Arpita Kundu

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Accumulating evidence indicates that loss of physiologic amyloid precursor protein (APP) function leads to reduced neuronal plasticity, diminished synaptic signaling and enhanced susceptibility of neurons to cellular stress during brain aging. Here we investigated the neuroprotective function of the soluble APP ectodomain sAPPα (soluble APPα), which is(More)
Alzheimer's disease (AD) is the major age-associated form of dementia characterized by gradual cognitive decline. Aberrant cleavage of the amyloid-β protein precursor (AβPP) is thought to play an important role in the pathology of this disease. Two principal AβPP processing pathways exist: amyloidogenic cleavage of AβPP resulting in production of the(More)
Maintenance of intracellular proteostasis is essential for neuronal function, and emerging data support the view that disturbed proteostasis plays an important role in brain aging and the pathogenesis of age-related neurodegenerative disorders such as Alzheimer’s disease (AD). sAPPalpha (sAPPα), the extracellularly secreted N-terminal alpha secretase(More)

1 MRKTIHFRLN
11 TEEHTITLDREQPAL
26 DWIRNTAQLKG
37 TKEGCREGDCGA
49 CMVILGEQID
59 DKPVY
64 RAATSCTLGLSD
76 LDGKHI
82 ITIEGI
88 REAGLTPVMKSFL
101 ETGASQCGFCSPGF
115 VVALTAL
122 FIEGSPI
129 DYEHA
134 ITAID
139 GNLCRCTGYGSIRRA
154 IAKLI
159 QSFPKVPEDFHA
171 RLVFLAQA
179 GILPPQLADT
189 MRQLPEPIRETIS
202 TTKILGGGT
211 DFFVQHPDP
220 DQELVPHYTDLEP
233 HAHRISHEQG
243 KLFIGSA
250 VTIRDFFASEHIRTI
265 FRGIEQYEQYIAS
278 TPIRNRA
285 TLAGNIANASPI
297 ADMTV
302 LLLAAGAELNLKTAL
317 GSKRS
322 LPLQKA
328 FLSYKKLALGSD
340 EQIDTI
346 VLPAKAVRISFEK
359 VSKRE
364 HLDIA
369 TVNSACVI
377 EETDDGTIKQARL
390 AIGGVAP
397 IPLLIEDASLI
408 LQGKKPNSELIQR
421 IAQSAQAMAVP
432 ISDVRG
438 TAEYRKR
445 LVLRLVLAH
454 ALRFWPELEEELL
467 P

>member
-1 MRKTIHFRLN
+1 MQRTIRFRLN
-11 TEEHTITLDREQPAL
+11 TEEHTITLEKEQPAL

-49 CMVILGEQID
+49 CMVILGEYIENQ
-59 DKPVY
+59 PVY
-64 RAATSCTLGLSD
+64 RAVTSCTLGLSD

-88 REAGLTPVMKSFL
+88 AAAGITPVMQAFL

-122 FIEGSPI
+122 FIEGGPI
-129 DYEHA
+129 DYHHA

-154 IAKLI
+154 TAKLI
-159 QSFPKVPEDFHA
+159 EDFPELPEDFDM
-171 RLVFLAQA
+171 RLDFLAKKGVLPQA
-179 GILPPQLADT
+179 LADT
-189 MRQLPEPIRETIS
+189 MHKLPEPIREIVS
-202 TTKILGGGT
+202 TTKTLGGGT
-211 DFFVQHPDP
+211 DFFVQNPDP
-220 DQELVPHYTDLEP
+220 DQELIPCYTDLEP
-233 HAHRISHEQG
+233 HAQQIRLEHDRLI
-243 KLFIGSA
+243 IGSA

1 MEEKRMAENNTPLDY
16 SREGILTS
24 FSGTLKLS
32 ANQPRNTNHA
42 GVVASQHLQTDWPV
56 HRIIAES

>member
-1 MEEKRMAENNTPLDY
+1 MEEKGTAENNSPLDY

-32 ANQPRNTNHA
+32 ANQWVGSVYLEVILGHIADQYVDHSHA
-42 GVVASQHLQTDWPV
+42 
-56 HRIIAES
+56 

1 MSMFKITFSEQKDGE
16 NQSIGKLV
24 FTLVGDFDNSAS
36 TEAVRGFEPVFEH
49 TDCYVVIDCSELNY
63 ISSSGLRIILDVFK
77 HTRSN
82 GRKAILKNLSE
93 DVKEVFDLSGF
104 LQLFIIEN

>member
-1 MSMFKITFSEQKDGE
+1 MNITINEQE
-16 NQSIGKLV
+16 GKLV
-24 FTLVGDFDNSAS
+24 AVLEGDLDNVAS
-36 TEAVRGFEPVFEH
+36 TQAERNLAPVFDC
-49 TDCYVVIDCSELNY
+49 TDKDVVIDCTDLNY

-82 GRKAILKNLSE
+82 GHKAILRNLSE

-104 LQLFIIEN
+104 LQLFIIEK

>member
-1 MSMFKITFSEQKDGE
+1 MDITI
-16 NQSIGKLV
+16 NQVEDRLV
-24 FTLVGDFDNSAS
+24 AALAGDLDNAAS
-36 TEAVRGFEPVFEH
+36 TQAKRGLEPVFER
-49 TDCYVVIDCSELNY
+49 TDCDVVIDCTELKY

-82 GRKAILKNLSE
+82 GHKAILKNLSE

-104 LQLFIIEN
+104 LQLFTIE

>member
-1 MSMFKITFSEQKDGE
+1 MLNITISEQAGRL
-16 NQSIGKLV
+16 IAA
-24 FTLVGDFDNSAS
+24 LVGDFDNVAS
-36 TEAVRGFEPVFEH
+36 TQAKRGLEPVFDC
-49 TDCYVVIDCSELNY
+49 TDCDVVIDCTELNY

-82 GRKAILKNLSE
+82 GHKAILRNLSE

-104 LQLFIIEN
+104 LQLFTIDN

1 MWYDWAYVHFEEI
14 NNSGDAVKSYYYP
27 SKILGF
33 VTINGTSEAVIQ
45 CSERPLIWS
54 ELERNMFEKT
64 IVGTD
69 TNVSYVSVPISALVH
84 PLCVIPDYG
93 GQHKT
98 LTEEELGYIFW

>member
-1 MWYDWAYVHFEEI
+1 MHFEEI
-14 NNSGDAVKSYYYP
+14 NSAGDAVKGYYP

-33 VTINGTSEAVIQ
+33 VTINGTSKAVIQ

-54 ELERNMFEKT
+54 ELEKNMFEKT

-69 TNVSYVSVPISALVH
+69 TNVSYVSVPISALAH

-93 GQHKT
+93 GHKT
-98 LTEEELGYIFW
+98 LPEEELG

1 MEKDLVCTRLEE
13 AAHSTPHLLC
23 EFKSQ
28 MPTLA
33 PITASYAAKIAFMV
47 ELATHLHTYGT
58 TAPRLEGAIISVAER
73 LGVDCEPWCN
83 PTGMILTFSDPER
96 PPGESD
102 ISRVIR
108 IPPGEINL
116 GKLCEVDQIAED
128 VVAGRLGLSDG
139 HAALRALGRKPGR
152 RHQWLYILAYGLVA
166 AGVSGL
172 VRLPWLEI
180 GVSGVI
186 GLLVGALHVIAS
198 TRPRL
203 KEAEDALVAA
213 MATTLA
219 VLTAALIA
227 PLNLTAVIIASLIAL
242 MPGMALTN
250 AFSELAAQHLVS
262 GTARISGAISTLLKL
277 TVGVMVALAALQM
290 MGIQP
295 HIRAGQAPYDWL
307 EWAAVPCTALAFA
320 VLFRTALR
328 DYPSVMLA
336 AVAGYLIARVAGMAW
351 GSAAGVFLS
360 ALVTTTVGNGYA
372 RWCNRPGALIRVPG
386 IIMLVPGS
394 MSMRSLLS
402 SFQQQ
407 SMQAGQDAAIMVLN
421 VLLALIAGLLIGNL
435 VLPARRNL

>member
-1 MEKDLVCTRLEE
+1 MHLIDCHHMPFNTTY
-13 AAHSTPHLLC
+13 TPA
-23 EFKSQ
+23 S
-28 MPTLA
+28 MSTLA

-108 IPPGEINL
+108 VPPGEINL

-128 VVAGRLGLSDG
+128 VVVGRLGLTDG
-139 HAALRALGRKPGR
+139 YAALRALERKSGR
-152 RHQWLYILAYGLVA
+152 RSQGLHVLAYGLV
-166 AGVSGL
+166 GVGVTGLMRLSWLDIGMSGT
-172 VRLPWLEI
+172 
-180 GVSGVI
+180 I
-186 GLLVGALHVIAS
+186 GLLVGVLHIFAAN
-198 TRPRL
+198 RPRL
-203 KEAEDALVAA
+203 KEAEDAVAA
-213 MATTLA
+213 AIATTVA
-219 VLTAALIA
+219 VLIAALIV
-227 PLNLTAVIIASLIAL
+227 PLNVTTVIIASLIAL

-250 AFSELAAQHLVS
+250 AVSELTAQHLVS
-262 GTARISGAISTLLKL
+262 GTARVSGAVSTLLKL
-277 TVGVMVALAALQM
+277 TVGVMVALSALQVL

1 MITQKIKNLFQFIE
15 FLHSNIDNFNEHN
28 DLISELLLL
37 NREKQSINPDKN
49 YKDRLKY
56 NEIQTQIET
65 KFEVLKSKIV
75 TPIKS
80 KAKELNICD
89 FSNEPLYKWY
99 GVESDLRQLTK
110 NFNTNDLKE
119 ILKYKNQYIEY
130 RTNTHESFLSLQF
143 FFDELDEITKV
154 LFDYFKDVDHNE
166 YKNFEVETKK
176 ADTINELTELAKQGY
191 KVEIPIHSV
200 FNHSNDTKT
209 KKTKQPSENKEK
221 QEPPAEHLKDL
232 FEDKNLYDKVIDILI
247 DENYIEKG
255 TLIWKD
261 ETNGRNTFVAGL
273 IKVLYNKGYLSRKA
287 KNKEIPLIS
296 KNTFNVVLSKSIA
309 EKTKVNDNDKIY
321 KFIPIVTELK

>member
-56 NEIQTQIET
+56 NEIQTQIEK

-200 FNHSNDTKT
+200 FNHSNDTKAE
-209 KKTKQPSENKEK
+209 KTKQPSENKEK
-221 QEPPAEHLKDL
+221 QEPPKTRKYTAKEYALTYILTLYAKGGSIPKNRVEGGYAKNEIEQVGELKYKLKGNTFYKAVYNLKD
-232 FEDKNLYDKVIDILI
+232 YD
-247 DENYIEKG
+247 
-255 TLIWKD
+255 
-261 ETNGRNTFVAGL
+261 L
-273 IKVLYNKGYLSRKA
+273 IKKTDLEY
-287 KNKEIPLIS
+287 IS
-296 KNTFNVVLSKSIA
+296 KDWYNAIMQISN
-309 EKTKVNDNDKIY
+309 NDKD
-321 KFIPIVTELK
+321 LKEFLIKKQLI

Background The amyloid precursor protein (APP) is processed via two different metabolic pathways: the amyloidogenic and the non-amyloidogenic pathway, the latter of which leading to generation of the secreted N-terminal APP fragment sAPPa [1]. Previous studies from our group suggest that sAPPa exerts potent neuroprotective effects and inhibits(More)
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